I incorporated black beans into my squash stuffing for the protein, and Brussels sprouts and mushrooms for the vegetables. You can certainly customize to your liking. I made them at my boyfriend’s place, and totally forgot to bring over onion, which I think would have deepened the flavors. Three cloves of garlic definitely helped. I also feel it was missing a fresh element. In the future, I may add fresh green onions as garnish, or incorporate a fresh herb into the vegetable sauté, like thyme, and/or make some thyme or green onion infused sour cream to dollop on top. But here’s what I did:
Herb Infused Sour Cream or Greek Yogurt
And here is my second annual hand at pumpkin carving. Mine is the guy with the stitched mouth. We had a great time making these, and roasting the seeds after!
During November each year, the organization, Movember is responsible for the sprouting of moustaches on thousands of men’s faces, in the US and around the world. With their Mo’s, these men raise vital awareness and funds for men’s health issues, specifically prostate and testicular cancer initiatives. Let’s raise some awareness and grow them staches, gentlemen!
When I heard the news that my local Trader Joe’s would be closing its doors at the end of August, I can honestly say, I got a pit in my stomach. And I’m not alone, as others, like LAIST are writing about it too. Ever since I moved into my beloved condo in West Hollywood in 2005, this TJ’s has been my reliable neighborhood companion.
I know, I know, it’s just a friggin’ store, why get so dramatic?!
When I lived in NYC, I shopped everywhere by bicycle or by foot. It was great! And in a new home, in a new city, having a TJ’s walking distance away was a real comfort, and I knew that anytime I just needed one or two things (although let’s be real, you never leave a TJ’s with just one or two things), it was just a few minutes away. Not to mention, having been to the other Trader Joes’ around town, this one had the best parking.
I was out of town when the store closed, so I didn’t say a proper good-bye, and when I returned to LA, it was gone. At first, I felt like someone died. Where would I shop? I tried the Hollywood TJ’s on Vine, one night after the gym, and the unpleasant experience began as soon as I turned into their underground parking garage (My Trader Joe’s had an easy and convenient outdoor lot), and took my ticket from the automated ticket box, a guy on a scooter whizzed through the open gate, and it shut on me before I could follow. Now with a line of cars behind me wondering what the hold up was, I had to get out of the car, and walk back to the box to get another ticket. Once I entered the store, it was filled with people, Hollywood people. I longed for the elderly West Hollywood Russians who walked too slowly down the aisle, and would stand way too close to me in the checkout line, or the super friendly staff who knew me and were more than willing to look in the back if I couldn’t find what I wanted on the shelves, and who I could count on to recommend their favorite beer or wine. That night as I drove home from the Hollywood Joe’s, I missed my neighborhood companion. A couple of days later, I went to the local Whole Foods store, where I already shop at occasionally, but which costs me about triple what I pay at TJ’s for my regular groceries.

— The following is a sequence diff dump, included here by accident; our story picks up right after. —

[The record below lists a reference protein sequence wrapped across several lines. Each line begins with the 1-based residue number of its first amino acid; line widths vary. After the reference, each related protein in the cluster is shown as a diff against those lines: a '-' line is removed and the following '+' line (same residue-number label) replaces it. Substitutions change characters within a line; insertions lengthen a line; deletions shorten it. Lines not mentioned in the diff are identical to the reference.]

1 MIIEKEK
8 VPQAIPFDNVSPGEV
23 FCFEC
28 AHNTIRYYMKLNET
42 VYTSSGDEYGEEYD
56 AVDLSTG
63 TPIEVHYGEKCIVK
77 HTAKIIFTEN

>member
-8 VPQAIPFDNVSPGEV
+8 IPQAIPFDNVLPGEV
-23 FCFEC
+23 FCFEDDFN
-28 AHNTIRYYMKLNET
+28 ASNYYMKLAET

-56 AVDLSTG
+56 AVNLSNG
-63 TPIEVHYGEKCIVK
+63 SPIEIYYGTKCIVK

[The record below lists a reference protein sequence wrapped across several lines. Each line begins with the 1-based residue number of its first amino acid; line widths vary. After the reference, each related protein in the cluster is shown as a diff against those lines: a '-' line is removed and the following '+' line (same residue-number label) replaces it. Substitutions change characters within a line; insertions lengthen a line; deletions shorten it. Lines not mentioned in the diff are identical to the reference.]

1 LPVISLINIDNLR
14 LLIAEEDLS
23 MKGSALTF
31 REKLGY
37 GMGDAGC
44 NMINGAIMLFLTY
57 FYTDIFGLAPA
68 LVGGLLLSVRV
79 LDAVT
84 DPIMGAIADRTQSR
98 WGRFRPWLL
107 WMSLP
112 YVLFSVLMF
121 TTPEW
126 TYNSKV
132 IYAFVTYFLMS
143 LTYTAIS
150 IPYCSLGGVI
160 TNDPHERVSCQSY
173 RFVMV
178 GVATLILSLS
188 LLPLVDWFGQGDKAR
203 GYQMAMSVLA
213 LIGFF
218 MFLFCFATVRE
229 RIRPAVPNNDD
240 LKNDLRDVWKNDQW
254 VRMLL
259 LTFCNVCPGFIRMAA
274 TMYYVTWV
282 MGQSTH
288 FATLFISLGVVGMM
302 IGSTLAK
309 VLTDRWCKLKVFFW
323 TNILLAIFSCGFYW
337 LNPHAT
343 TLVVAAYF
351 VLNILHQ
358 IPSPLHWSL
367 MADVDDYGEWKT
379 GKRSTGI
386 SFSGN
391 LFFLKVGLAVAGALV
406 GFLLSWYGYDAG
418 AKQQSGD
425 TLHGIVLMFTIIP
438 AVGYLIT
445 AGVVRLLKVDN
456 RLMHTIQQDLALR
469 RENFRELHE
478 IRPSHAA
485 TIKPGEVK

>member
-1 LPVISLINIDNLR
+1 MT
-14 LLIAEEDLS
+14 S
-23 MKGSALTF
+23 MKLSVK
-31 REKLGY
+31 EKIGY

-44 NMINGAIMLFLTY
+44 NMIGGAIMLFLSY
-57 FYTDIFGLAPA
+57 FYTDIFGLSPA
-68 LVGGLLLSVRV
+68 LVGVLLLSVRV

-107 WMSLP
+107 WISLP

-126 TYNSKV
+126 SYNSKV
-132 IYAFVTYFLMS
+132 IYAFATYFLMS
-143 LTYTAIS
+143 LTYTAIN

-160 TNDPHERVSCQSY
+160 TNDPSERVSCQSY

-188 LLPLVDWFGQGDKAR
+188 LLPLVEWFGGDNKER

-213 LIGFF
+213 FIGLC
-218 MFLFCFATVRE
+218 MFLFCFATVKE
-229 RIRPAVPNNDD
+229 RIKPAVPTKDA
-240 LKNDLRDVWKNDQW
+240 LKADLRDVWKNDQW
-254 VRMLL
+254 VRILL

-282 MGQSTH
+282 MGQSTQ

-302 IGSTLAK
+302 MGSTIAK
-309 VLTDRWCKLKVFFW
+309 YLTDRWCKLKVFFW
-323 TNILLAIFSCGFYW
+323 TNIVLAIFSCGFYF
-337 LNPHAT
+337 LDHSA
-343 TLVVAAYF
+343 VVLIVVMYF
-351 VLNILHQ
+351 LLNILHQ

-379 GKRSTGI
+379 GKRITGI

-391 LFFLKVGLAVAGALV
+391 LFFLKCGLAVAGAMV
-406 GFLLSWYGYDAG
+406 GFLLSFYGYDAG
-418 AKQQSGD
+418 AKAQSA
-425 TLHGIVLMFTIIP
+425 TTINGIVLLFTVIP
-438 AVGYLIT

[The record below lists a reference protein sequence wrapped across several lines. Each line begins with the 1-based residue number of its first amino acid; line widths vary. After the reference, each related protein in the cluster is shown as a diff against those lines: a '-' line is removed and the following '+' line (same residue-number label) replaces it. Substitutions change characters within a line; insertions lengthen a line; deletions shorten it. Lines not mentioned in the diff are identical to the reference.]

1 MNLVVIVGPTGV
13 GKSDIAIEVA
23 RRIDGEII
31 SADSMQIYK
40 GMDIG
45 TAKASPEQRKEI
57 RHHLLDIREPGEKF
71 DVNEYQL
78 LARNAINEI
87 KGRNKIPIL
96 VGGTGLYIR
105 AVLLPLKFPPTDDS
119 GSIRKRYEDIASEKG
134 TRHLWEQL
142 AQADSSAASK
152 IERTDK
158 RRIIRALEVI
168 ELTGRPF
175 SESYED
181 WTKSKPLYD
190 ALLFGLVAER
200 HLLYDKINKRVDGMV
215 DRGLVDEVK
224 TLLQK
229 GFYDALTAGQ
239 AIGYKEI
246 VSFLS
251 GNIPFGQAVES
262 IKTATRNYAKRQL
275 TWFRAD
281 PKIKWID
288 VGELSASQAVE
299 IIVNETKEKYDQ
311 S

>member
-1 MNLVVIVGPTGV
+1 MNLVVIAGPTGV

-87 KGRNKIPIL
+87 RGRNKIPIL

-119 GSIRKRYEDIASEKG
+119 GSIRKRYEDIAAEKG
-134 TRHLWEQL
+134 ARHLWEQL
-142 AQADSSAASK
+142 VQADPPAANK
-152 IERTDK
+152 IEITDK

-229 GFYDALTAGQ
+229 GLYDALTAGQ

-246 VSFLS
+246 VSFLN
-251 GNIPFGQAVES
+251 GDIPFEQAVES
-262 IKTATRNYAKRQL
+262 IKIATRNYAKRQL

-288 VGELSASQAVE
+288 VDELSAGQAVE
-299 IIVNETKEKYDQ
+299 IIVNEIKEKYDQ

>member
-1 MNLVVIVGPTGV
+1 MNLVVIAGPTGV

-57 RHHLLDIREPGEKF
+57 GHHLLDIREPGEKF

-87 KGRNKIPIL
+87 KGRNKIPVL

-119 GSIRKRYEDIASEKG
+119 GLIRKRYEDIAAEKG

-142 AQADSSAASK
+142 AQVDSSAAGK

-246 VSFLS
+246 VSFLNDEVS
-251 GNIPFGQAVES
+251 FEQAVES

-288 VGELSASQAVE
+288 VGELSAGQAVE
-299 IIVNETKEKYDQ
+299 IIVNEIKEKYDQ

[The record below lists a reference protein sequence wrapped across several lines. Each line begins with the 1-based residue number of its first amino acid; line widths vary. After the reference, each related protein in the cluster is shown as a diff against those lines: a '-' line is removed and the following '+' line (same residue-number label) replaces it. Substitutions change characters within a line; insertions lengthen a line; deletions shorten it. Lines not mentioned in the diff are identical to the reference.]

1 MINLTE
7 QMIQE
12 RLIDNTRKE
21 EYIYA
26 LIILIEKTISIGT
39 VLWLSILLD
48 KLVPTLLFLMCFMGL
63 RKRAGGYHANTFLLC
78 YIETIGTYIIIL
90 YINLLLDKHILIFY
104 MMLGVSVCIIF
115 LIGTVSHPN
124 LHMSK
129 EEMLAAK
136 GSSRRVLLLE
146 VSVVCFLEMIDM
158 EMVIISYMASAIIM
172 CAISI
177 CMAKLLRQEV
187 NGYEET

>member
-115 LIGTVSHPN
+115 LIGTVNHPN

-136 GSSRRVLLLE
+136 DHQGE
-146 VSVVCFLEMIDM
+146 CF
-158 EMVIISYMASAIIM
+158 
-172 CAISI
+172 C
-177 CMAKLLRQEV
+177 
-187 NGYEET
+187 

Then something happened. On my way home one afternoon, I remembered I needed to buy a plant as a gift, and again cursed that I couldn’t go to TJ’s to get one of their wonderful orchid plants. Then I remembered a local plant store, Moe’s. I worried that it would be more expensive, but I didn’t have time to figure something else out. To my surprise, I could find some very affordable and healthy plants on sale, and even decided to buy myself a beautiful fern as well. So, as the reality that my local reliable store has moved on is sinking in, I am beginning to open up to what my neighborhood still has to offer.
On Monday, I shopped at my local farmers market, where I became lazy about going to on a weekly basis because I could always go to TJ’s if I missed it that week (even though the produce is far superior (and cheaper) at the farmers market). There are also plenty of local Eastern European delis and grocery stores in the neighborhood that carry the things I may need on a moments notice, like cream for my coffee.